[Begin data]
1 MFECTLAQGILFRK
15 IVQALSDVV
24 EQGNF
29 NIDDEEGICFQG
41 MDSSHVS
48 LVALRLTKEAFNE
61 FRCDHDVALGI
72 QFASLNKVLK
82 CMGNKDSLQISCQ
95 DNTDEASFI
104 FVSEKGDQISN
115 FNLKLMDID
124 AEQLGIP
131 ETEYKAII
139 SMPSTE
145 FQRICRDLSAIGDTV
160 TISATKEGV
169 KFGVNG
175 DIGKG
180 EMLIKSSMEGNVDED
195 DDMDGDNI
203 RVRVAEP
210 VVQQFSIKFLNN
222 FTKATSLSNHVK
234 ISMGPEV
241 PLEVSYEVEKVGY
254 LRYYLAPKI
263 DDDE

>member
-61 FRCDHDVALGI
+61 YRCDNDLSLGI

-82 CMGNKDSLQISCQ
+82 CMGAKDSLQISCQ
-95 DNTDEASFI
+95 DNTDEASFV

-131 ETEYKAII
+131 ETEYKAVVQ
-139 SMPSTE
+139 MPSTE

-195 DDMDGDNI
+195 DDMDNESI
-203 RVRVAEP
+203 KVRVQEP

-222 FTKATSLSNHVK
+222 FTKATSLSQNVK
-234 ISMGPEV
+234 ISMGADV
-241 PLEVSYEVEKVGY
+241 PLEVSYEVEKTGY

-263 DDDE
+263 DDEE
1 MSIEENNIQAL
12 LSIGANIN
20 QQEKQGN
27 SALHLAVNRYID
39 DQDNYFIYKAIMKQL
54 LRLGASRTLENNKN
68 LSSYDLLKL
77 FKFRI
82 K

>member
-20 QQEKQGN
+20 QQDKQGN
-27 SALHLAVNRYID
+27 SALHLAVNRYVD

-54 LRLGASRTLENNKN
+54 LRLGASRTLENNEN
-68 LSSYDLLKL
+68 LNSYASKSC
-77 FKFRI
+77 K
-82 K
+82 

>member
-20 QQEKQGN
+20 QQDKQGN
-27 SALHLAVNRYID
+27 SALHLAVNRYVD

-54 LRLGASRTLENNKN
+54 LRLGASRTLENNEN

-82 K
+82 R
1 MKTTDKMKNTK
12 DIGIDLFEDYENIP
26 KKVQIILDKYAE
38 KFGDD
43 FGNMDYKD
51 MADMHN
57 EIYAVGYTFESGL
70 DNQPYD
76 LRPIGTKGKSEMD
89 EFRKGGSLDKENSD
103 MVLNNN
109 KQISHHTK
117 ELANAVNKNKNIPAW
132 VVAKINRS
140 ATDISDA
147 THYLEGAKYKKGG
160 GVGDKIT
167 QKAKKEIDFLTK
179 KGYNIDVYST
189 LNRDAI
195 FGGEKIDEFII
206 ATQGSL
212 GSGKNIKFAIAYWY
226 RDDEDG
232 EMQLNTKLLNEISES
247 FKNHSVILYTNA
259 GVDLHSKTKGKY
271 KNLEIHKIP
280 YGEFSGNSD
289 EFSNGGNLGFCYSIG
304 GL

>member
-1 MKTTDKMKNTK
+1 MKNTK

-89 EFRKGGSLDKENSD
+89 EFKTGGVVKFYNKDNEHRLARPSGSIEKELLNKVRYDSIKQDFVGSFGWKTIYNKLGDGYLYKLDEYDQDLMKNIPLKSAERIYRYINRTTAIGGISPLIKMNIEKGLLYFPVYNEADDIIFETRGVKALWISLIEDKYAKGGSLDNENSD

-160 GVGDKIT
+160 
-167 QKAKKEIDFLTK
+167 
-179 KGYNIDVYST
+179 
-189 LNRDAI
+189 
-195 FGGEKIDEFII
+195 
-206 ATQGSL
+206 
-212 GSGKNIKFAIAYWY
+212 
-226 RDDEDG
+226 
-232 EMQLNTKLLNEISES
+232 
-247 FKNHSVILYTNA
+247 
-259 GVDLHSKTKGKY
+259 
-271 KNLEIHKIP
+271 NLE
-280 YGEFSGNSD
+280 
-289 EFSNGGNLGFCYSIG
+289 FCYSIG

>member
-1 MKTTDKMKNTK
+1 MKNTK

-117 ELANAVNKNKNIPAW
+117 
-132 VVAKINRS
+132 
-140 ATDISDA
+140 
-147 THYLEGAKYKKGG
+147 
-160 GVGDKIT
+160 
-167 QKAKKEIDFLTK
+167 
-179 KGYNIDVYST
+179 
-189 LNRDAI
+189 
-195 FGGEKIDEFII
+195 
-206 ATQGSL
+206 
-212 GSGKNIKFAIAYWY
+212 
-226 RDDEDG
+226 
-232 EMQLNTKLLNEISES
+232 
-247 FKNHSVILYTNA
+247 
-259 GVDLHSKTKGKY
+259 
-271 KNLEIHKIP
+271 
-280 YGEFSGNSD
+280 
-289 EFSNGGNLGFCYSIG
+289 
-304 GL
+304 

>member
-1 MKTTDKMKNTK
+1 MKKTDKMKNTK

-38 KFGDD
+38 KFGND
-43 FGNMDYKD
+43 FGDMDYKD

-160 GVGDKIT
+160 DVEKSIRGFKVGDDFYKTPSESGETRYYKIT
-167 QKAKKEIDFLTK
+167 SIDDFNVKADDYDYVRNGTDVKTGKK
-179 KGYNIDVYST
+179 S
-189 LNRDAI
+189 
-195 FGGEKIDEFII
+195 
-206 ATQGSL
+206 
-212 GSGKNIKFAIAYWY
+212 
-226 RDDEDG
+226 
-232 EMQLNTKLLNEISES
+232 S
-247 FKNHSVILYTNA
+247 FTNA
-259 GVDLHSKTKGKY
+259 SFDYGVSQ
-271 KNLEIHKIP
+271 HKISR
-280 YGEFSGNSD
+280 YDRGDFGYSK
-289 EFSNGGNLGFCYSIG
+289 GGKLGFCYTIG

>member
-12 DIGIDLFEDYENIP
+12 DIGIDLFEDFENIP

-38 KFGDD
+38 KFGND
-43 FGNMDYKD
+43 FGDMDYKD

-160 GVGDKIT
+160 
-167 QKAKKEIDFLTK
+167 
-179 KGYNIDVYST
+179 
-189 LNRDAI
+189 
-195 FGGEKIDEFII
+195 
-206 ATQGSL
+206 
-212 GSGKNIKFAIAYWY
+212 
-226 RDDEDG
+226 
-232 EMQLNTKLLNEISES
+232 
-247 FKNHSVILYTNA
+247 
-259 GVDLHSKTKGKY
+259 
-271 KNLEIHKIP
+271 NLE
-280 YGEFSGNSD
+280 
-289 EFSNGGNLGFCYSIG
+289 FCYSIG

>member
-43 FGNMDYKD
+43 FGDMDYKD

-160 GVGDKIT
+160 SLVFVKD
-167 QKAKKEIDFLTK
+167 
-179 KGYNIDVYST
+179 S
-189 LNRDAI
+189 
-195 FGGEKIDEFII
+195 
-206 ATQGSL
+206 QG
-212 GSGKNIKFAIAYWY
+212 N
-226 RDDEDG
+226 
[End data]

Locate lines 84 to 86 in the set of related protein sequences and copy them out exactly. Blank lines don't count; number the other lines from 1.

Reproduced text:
12 DIGIDLFEDYENIP
26 KKVQIILDKYAE
38 KFGDD